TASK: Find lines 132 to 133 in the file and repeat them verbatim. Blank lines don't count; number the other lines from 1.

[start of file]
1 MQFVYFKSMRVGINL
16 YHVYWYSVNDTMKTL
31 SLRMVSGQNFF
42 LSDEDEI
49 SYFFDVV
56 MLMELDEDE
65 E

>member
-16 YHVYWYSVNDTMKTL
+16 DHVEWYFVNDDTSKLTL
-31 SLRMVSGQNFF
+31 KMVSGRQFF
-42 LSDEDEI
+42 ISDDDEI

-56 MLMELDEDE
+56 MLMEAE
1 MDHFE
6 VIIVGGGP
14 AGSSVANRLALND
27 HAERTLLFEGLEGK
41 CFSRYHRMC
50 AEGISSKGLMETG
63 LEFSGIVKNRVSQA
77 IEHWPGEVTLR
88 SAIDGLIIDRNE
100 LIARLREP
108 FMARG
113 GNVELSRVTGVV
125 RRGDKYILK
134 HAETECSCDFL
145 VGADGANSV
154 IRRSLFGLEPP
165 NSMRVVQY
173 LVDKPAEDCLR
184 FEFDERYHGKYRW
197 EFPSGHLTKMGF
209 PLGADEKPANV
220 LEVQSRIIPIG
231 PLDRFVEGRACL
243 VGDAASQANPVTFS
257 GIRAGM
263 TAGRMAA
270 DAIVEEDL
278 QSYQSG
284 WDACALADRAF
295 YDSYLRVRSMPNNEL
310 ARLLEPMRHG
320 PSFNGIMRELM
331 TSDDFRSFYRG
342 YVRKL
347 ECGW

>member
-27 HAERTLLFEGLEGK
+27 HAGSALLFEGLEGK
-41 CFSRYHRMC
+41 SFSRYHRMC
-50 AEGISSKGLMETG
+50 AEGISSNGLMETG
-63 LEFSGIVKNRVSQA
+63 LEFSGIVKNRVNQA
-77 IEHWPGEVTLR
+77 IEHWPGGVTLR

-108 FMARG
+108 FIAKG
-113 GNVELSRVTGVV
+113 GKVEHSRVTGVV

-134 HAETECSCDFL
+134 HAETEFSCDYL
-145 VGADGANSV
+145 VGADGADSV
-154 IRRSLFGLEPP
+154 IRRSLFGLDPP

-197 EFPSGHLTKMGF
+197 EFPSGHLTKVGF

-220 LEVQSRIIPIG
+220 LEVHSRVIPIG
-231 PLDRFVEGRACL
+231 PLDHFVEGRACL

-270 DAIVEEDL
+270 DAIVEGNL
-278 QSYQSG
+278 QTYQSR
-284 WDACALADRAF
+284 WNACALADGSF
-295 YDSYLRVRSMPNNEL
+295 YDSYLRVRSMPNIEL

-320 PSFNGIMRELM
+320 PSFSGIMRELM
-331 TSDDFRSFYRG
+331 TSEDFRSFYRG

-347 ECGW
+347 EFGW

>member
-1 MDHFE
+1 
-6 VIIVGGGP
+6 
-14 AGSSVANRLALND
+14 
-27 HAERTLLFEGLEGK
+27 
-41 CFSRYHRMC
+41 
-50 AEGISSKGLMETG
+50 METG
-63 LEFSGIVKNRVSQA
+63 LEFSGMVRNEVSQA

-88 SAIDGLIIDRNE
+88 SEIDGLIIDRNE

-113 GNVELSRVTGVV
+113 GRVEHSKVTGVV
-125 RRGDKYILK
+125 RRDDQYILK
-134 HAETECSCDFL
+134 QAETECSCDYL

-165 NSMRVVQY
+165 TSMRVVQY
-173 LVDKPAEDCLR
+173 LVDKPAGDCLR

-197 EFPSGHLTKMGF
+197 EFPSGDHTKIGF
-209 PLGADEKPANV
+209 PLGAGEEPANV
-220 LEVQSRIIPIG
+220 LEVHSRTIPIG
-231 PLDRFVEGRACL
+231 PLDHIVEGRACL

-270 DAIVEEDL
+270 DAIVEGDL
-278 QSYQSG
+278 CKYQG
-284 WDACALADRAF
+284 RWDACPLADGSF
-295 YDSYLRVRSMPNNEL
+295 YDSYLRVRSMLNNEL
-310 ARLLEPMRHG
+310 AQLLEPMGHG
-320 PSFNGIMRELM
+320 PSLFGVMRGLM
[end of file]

-284 WDACALADRAF
+284 RWDACPLADGSF